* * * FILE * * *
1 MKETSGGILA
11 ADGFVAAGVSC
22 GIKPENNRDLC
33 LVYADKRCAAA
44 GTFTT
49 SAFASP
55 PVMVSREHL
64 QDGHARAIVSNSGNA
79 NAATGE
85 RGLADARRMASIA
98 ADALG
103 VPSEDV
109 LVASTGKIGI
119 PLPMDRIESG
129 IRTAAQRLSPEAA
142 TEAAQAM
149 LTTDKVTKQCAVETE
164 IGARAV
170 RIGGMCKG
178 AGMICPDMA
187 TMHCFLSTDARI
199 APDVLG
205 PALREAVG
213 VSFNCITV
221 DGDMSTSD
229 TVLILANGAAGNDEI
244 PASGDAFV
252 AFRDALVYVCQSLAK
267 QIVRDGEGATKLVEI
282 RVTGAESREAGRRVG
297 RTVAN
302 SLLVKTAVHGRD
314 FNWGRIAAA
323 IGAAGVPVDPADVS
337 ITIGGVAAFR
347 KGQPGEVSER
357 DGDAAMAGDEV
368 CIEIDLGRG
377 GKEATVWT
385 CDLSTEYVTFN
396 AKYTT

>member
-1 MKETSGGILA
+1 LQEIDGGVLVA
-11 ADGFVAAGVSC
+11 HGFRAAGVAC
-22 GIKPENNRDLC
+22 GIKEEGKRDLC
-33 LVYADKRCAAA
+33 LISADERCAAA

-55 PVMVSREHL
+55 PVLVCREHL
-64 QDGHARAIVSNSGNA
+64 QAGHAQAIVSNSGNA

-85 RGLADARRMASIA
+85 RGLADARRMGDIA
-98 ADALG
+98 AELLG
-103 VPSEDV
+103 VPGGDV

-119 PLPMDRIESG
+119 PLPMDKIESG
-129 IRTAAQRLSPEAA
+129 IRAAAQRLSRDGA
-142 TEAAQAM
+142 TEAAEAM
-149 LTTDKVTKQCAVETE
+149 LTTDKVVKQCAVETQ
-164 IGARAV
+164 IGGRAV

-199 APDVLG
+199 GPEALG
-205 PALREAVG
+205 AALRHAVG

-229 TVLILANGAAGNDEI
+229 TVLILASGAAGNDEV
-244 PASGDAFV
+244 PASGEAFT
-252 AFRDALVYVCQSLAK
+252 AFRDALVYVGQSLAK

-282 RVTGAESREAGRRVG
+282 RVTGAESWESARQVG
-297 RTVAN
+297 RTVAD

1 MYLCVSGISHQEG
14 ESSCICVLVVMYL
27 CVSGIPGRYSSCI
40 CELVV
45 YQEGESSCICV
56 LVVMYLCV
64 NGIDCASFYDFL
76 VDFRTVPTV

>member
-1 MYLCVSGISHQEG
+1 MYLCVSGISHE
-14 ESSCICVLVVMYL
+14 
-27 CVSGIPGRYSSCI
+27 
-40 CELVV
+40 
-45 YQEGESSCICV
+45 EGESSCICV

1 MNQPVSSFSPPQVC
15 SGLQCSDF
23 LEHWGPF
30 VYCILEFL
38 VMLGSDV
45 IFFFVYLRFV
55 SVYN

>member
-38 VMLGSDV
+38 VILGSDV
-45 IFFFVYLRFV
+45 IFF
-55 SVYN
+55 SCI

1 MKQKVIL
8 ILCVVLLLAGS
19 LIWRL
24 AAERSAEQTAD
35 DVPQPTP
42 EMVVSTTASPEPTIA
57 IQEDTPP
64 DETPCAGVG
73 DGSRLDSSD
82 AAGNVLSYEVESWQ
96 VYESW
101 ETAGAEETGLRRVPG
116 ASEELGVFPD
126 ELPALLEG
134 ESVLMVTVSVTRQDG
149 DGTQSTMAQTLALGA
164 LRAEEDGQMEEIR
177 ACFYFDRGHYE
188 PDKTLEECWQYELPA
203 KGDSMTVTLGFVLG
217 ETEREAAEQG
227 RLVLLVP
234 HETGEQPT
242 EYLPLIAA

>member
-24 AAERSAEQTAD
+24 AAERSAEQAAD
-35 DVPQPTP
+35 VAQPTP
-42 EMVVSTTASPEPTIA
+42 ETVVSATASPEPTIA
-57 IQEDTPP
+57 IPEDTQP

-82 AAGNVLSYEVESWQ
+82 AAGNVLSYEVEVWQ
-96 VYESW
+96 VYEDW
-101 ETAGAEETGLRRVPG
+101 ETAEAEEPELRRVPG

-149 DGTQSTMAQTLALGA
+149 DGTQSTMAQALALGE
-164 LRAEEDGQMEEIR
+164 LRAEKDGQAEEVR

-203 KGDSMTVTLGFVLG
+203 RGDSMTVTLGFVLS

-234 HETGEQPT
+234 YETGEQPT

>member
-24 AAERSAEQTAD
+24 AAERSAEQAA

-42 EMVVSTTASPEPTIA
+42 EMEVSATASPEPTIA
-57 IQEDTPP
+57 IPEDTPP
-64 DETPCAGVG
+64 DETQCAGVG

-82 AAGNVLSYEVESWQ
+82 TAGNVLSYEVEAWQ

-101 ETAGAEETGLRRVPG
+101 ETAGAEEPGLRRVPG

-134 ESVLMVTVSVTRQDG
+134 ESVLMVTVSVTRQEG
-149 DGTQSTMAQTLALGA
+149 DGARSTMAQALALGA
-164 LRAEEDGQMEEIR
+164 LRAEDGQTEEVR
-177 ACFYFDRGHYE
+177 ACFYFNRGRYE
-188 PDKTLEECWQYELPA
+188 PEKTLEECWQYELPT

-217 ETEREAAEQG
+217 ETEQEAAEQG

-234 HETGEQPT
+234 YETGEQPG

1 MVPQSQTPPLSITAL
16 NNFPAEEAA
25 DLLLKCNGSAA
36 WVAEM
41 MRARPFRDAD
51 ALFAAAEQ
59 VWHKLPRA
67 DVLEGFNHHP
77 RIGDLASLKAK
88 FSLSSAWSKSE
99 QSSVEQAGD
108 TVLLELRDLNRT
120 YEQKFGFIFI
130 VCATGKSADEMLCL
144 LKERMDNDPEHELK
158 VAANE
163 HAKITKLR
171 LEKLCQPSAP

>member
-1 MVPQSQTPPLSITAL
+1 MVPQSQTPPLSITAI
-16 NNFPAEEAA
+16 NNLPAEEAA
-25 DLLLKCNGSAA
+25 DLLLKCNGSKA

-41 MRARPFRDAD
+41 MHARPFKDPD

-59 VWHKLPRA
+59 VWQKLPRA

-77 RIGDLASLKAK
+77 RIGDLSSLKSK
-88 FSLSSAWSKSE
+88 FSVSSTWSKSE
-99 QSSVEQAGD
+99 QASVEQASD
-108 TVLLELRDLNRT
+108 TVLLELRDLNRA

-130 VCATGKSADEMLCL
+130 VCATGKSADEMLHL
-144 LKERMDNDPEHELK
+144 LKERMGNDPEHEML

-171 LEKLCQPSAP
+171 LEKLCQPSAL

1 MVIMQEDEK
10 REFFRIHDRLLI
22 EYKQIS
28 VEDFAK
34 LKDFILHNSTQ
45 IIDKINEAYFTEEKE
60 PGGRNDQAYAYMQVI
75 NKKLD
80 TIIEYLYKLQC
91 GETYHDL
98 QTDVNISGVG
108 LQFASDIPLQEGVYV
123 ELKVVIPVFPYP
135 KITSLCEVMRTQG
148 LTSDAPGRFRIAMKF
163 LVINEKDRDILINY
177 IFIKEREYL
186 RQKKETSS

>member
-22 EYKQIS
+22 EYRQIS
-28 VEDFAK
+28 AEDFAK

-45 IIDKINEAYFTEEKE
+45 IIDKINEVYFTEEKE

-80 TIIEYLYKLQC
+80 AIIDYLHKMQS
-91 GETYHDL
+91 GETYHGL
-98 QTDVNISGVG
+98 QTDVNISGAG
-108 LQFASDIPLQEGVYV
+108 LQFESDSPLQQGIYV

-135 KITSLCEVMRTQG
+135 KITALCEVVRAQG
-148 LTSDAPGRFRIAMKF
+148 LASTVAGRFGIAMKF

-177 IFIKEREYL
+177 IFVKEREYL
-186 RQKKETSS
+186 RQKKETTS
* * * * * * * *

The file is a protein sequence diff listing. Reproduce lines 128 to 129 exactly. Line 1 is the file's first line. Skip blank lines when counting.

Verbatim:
96 VYESW
101 ETAGAEETGLRRVPG